All the design elements were simple but sharp (much like the show itself): muted, earthy colors punctuated by occasional brightness, and one element I didn’t understand until the talkback: behind the door that sat directly upstage center (it was often left open) were papers with the many of the quotes from the show, pulled directly from the interviews with children that inspired the show.
Matija Ferlin was born in Pula in 1982. He obtained a degree at School for New Dance Development in Amsterdam. He lived and worked in Berlin and Toronto. Upon returning to Pula, he focused on the research and re-articulation of various concepts of stage performances and other media – short film, video and exhibitions. Since 2010, he has lived in San Vincenti. He has performed all over Europe and America, at festivals in Vienna, Brussels, Lyon, Marseille, Oslo, Prague, Ljubljana, New York, Toronto, Montreal, Zagreb, and elsewhere. His works are: Sad Sam Revisited (2004/06), Sad Sam Almost (2009), The Most Together We’ve Ever Been (in cooperation with Ame Henderson, 2009), Onformance (2010), Lonely Women (2011), Sad Sam Lucky (2012), The Other at the Same Time (2012), Students of Harmony (2014).
Reflections by Susan
Directed by theater and dance artist Matija Ferlin, with a text curated from hundreds of interviews with children, it became clear through the performance and talkback that the goal of the performance was not only to the explore the verbal language of humans but also our physical language, which is something I as a theater maker am very interested in currently, especially the physical representation of words themselves.
But outside my own deep interest in the subject matter being played out from a perspective I hadn’t seen before (which is always refreshing), We Are Kings, Not Humans was one of the shows of the festival that seemed to appeal to almost every audience member on a deep, physical, and intellectual level.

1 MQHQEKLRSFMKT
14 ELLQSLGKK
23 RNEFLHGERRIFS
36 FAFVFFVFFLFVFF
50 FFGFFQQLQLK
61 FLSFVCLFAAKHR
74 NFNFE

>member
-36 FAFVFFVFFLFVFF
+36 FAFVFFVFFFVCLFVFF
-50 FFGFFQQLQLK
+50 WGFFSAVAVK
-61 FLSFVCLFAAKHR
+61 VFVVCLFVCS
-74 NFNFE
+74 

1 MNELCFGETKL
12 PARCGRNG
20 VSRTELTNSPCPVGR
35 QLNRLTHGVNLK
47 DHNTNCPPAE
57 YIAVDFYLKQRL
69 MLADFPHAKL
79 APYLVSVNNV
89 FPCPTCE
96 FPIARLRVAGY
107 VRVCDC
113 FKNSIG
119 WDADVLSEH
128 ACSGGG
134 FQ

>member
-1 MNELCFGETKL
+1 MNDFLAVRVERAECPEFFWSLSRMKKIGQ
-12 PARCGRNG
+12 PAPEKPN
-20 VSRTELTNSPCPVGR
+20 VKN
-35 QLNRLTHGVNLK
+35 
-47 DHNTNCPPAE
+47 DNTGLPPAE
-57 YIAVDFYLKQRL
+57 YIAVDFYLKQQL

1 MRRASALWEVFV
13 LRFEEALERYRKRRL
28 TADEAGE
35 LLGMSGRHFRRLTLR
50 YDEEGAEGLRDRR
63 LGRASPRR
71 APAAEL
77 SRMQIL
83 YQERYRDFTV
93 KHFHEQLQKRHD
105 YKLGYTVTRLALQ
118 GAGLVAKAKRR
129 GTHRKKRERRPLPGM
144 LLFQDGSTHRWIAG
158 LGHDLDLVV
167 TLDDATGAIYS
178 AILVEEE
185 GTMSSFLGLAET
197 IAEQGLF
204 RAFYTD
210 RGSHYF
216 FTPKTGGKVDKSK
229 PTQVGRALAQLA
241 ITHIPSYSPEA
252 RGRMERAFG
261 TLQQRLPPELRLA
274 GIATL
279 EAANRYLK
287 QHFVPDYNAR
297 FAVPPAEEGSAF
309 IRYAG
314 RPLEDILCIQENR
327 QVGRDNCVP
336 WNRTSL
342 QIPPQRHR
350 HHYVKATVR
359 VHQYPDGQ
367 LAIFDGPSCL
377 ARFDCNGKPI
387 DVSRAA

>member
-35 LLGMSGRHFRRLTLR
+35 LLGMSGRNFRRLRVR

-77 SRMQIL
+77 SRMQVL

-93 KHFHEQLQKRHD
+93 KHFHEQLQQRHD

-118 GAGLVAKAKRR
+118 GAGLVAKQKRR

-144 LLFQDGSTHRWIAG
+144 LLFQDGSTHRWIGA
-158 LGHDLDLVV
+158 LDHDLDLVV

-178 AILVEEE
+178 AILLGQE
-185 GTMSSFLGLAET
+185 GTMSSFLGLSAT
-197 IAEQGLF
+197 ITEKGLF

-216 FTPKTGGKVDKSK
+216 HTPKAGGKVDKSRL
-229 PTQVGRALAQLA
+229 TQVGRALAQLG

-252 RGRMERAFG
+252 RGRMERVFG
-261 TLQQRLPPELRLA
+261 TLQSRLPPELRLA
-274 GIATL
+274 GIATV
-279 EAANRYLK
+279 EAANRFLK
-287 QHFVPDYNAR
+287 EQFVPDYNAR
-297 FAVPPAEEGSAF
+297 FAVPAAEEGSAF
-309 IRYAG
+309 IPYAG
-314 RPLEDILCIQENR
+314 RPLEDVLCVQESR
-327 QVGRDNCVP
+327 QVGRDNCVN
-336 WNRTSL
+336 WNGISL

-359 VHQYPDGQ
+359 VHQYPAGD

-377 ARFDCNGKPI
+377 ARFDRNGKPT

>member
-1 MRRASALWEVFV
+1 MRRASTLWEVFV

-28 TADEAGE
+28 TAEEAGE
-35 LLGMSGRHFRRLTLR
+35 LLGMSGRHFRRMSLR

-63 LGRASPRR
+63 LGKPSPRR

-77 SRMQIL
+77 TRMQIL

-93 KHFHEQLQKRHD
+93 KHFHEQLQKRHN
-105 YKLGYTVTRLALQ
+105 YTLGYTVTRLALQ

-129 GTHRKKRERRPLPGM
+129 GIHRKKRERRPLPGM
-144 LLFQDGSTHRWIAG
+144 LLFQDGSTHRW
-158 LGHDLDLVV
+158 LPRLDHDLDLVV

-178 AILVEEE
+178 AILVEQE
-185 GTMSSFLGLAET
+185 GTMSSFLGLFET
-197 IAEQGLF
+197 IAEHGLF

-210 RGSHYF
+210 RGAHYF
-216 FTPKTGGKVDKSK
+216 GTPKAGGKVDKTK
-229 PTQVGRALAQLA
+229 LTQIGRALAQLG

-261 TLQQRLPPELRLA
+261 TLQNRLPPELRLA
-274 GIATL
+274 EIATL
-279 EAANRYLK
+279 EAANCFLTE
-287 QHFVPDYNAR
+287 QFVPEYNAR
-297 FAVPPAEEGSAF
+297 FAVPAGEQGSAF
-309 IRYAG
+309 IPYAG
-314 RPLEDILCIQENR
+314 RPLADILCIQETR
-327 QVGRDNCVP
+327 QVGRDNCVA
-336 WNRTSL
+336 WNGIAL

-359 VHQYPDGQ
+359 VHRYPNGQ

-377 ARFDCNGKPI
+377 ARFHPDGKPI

Through the juxtaposition of Ferlin’s unfamiliar, awkward-graceful, almost alien choreography and text (which he devised with the beautiful cast), curated to a narrative journey that both illuminated the wisdom of children and highlighted the hilarity of their often blunt and declarative way of speaking, this piece illustrated in multiple spoken and unspoken layers the complexity of being a human.
While not politically inflammatory or revolutionary, We Are Kings provided different vantage points with perhaps longer-term revolutionary questions: how do we equate our bodies with our words? Could it be that our rigidly regulated physical movement as adults contributes to global conflict? In the talkback, Ferlin stated because the text came from children, that they weren’t working with prose but with poetry, and his piece seems to suggest that in order to begin to understand where we go wrong as adults, we must return to the state of being in which both speech and movement are based in poetry rather than in rhetoric (an idea often explored by experimental artists, like in Audre Lorde’s poem “Power”).
We Are Kings, Not Humans manages to be both beautifully gentle and razor sharp at the same time, and its actors, pulled into an intimate ensemble under Ferlin’s direction, clearly had a deep emotional investment in their content and each other. While this show may be difficult to tour overseas, those venues with the budget to do so should, and those who couldn’t bring the whole show should keep an eye on Ferlin—he seems to be an anomaly in a theater culture mostly known for dictatorial male directors: now in his early thirties, he is hopefully a harbinger of a new generation of male directors more interested in collaboration than control.